FWDA is a limited partnership formed in Utah on December 4, 1980. According to its May 11, 1981, offering memorandum, FWDA was to engage in (1) a developmental drilling program, (2) an exploratory drilling program, and (3) the acquisition of a license to use, sell, or lease a new drilling product currently being developed, the Terra-Drill. The partnership planned to offer 220 units at $157,500 per unit, with each investor obligated to pay $15,000 on each subscription, with the balance evidenced by three eight percent promissory notes, one in the amount of $15,000 payable on March 1, 1982, the second in the amount of $15,000 payable on March 1, 1983, and the third payable on January 15, 1994, with a balloon payment of $112,500. The offering memorandum set forth the anticipated tax losses to be incurred by each investing partner during the first 3 years as follows:

Petitioners purchased a one-unit limited partnership interest in FWDA. FWDA is one of several limited partnerships which comprise the Petro-Tech National Litigating Project. This Court has already found that FWDA was a tax shelter organized to avoid Federal income tax. Webb v. Commissioner [Dec. 46,947(M)], T.C. Memo. 1990-556, remanded on another issue (9th Cir., Mar. 13, 1994). In Webb, we concluded that each partnership involved in the case was not engaged in an activity with an honest objective of making a profit within the meaning of section 183, and that the transactions lacked economic substance.

Respondent, in her request for admissions filed March 12, 1993, to which petitioners failed to respond, included, among others, the following admissions requested:

15. The discussion of the anticipated tax benefits contained in the Offering Document, prospectus, or other promotional literature received by petitioner influenced the decision of petitioner to invest in the Partnership.

* * *

34. Petitioner did not seek outside tax advice from any attorney, accountant, tax practitioner or other expert source, including tax research services, as to the deductibility of these losses arising from the Partnership.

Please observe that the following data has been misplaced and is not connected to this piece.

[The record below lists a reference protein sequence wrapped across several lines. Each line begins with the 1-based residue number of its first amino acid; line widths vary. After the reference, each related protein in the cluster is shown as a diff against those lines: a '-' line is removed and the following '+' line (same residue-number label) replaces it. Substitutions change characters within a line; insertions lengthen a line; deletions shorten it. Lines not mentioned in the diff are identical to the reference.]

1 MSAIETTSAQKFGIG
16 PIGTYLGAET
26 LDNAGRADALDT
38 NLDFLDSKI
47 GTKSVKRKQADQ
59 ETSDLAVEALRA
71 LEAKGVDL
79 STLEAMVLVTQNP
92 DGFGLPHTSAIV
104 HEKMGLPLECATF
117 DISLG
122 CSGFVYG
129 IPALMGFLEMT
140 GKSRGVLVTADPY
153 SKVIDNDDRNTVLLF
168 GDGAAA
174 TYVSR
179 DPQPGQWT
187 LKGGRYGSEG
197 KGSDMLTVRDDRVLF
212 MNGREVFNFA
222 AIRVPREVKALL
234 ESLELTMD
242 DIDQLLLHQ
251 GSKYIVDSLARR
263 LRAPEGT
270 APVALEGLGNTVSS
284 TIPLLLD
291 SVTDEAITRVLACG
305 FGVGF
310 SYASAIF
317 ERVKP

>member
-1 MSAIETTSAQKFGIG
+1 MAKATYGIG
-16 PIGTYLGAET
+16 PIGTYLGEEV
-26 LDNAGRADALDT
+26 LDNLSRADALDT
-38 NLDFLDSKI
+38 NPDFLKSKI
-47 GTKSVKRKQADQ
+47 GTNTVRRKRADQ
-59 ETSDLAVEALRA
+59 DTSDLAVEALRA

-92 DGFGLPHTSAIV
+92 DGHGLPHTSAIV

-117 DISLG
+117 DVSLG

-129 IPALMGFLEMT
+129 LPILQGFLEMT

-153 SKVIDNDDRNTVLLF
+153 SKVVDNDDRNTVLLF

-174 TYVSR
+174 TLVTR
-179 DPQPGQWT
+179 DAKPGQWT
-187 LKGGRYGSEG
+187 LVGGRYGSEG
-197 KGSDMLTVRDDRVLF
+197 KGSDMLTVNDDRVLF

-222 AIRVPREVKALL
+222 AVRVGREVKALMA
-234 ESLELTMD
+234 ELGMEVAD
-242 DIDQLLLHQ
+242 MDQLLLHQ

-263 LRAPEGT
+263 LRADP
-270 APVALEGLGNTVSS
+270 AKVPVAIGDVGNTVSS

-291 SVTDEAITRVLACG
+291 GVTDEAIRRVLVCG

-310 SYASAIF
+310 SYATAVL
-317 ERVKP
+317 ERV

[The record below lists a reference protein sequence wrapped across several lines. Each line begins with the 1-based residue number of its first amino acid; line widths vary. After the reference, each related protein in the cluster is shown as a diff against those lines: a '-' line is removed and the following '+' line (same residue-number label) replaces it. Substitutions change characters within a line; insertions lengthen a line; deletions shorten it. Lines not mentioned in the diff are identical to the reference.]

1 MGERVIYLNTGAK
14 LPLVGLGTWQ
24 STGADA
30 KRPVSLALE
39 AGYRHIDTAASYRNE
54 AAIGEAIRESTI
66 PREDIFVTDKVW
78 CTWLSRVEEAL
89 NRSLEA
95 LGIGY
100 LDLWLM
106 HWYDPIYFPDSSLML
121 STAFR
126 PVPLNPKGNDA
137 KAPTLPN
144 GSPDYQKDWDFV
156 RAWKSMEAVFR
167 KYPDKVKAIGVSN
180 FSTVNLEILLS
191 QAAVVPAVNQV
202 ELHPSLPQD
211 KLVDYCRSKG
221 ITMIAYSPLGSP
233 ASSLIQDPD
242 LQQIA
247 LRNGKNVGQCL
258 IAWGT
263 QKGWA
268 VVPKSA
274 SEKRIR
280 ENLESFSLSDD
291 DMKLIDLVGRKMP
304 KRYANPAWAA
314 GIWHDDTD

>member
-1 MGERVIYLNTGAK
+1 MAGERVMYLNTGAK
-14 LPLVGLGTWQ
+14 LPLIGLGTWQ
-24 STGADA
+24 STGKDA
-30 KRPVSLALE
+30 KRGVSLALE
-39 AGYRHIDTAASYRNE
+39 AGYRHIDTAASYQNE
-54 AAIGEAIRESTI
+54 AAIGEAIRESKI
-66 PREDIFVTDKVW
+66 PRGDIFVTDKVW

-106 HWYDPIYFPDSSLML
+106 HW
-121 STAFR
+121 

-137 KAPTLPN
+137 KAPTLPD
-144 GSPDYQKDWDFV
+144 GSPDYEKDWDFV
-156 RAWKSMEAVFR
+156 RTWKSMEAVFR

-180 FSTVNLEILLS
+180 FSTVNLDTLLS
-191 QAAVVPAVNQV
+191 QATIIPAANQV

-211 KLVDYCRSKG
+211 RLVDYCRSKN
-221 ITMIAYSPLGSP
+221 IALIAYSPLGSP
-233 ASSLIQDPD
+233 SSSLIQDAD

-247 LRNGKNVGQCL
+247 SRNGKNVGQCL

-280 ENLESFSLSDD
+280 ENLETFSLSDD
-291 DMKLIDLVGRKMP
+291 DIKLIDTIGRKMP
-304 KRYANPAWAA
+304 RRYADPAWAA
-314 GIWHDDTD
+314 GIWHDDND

* * *

38. In view of those facts stated in paragraphs 8 through 37, above, petitioner was negligent within the meaning of the Internal Revenue Code, and is therefore liable for the additions to tax under I.R.C. ╖ ╖ 6653(a)(1) and 6653(a)(2).

39. In view of those facts stated in paragraphs 8 through 37, above, petitioner did not reasonably believe that the tax treatment of petitioner's distributive share of the Partnership's losses, deductions, and credits on petitioner's income tax return for the years in issue in the instant case was more likely than not the proper treatment.

After respondent audited FWDA and the case went to trial, petitioners entered into a class action suit against the principals of the venture, as well as Laventhal & Horwath, accountants for the promoters, claiming that the defendants had lured investors into the project through materially false and misleading representations. Judgment was entered in favor of the plaintiff class. The limited partners were released from their obligations to make the balloon payments, and Laventhal & Horwath had to pay substantial damages.


Respondent determined that petitioners were liable for the additions to tax for negligence and for a substantial understatement. Petitioners argue that neither the negligence nor substantial understatement additions should apply, because they were unsophisticated taxpayers who reasonably relied on the representations of advisers. Petitioners bear the burden of proving that respondent's determinations are erroneous. Rule 142(a); Welch v. Helvering [3 USTC ╤ 1164], 290 U.S. 111 (1933).

I. Negligence